The total expenditure on church, not including free labour and materials, was $28,000. It is estimated that after exchange, the 3000 Thalers received from Ludwig (used partly for the older wooden church and partly for the new stone church) amounted to about $2000.

The story of the church construction is used as a fictional backdrop in the Jane Urquhart novel The Stone Carvers.

The early German settlers quickly established a brewery in Formosa, in 1870. Over the years, the brewery has changed ownership and names many times, and the plant itself changed with renovations, expansions, and reconstructions.

In 1922, the brewery’s Buffalo-based owners closed the plant, due to prohibition. In 1924, it reopened as the Formosa Spring Brewery and a program of modernization was undertaken. Beer began to be produced again in 1927, and the brewery operated continually in Formosa from then on to the closure of the plant at the end of 1971.

The summers of 1958 and 1968 were of special note in the history of the brewery; strikes by unionized beer workers shut down beer sales everywhere else in Ontario. Crowds of thirsty Ontario beer drinkers flocked to Formosa, where rationing of one case per customer had to be instituted at times.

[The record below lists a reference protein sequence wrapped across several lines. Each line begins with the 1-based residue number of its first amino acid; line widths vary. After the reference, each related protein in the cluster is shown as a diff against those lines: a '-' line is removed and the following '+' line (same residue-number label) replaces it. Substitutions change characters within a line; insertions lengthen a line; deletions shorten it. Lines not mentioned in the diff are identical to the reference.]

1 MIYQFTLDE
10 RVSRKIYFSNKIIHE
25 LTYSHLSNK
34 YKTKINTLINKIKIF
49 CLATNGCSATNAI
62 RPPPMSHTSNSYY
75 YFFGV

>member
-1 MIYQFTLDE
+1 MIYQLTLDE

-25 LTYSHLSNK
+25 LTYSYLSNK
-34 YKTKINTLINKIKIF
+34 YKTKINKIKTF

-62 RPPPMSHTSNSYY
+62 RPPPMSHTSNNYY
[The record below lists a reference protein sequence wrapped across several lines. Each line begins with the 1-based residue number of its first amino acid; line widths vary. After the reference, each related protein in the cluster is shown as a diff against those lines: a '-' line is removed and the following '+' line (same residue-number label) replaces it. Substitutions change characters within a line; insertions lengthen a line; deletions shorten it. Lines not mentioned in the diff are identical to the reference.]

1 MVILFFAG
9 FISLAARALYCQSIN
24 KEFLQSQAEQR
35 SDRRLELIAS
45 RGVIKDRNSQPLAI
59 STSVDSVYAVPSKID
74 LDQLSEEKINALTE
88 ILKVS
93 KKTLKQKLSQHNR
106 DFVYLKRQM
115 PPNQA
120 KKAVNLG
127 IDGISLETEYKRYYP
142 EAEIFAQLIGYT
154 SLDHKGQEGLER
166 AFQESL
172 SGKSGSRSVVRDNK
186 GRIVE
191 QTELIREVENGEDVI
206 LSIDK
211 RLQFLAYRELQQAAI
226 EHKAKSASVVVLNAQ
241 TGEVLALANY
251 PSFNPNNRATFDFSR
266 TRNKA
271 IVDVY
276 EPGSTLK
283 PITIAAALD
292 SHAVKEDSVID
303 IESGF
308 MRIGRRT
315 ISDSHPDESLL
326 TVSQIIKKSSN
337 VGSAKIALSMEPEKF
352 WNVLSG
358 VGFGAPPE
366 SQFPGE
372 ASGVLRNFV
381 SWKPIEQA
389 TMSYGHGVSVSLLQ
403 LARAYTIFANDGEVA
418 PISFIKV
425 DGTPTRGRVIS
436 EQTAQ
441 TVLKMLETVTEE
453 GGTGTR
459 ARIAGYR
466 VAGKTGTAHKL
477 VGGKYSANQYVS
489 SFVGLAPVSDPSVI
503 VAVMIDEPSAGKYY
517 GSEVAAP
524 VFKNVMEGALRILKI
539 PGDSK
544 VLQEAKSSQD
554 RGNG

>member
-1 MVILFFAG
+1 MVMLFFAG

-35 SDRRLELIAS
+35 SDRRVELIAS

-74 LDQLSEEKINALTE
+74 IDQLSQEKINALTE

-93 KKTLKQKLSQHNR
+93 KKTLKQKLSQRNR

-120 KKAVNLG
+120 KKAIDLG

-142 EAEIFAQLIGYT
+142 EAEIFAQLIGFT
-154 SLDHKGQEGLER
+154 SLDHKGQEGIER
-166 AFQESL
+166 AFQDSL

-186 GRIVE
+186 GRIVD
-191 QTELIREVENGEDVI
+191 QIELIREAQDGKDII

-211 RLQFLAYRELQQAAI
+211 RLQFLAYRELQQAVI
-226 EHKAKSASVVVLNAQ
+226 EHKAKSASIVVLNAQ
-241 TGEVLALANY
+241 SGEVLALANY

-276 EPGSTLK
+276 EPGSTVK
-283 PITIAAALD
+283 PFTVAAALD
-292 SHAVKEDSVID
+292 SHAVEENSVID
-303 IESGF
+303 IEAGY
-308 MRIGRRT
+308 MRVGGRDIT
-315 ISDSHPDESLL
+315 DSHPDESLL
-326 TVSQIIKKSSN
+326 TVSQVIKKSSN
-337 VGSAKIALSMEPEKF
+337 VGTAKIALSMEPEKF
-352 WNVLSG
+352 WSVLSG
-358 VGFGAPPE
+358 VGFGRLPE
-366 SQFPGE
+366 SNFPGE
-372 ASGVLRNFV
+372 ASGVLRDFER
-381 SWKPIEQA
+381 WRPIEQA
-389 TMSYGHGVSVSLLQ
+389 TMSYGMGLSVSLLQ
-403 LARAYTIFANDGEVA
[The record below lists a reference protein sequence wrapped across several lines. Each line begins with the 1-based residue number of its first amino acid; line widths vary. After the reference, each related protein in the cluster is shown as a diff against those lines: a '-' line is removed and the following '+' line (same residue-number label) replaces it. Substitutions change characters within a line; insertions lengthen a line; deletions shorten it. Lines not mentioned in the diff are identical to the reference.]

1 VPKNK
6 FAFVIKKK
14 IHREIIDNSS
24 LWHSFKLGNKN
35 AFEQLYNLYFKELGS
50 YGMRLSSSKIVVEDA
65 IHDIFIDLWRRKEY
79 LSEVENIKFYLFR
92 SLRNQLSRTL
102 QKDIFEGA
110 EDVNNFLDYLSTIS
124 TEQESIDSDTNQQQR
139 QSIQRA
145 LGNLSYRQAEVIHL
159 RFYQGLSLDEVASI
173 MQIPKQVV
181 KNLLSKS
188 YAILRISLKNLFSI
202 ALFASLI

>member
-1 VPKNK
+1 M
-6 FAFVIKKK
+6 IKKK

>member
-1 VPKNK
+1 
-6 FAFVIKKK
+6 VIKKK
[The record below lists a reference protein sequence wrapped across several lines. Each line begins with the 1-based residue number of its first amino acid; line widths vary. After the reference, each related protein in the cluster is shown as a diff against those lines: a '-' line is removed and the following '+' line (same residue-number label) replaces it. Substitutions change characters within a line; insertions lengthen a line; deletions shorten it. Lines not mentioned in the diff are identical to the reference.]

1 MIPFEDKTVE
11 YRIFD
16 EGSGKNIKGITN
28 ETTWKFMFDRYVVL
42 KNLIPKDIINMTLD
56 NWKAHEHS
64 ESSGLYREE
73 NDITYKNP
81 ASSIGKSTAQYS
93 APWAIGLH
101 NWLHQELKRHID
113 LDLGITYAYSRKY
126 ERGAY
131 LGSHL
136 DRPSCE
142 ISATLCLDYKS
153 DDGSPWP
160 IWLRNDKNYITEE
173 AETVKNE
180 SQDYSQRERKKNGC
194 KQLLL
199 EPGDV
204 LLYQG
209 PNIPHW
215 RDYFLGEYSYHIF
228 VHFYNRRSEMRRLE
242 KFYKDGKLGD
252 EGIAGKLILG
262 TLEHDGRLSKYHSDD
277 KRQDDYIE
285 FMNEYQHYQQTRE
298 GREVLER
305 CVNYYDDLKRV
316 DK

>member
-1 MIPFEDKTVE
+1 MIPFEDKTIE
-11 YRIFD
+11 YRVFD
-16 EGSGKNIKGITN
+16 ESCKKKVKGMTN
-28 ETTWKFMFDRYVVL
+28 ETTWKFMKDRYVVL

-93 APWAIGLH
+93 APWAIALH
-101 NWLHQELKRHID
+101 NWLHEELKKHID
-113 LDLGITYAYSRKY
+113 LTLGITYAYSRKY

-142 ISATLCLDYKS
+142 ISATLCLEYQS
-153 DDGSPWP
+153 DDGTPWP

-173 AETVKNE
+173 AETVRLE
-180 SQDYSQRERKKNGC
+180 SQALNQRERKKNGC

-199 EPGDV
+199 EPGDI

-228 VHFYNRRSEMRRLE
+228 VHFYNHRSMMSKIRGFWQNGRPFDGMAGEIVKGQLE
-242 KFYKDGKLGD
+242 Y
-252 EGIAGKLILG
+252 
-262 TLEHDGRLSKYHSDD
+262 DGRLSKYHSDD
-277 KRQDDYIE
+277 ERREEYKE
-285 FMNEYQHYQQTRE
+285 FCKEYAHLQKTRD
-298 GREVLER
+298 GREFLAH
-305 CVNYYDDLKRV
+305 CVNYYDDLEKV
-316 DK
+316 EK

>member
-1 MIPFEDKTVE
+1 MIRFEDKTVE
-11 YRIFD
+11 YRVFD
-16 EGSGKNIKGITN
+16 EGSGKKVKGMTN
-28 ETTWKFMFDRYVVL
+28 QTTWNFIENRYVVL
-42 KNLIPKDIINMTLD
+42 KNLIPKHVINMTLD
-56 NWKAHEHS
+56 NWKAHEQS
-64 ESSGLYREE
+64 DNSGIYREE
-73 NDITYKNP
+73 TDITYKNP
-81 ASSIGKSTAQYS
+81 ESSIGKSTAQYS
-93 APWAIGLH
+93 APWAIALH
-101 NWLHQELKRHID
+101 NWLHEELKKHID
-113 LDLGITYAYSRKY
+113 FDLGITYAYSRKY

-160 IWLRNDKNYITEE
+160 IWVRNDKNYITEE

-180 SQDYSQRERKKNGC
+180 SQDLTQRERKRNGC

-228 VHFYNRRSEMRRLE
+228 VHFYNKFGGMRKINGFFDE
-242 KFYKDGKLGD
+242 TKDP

In the late 1960s, the plant had reached bottling capacity, and the Formosa site was deemed infeasible for expansion. The owners built a new plant in Barrie, Ontario, and moved operations there, still under the ‘Formosa Spring Brewery’ name. In 1974, Molson’s purchased the Barrie-based Formosa Spring Brewery, renaming it Molson’s Brewery.

It seemed only fitting that the community icon should depict a beer cap because the Formosa Brewery, now owned by Brick Brewery, was one of the first great industries beginning in Formosa in 1870. The icon is placed at the Horseshoe Park entrance with a bench so passerbys can sit and read up on the history of several areas of Formosa.

The Formosa plant was sold and used for a number of years for other industries such as water bottling and fish farming.

With the rise of microbreweries in Ontario in the 1980s and 1990s, the Formosa plant was once again put to use brewing beer. The Algonquin Brewing Company purchased the plant in 1988, and restarted brewing operations in Formosa. They put out a few different varieties of beer, including some they labelled ‘Formosa Springs’. The company was subsequently bought by the Brick Brewing Company, who retained the ‘Formosa Springs’ label on a few varieties.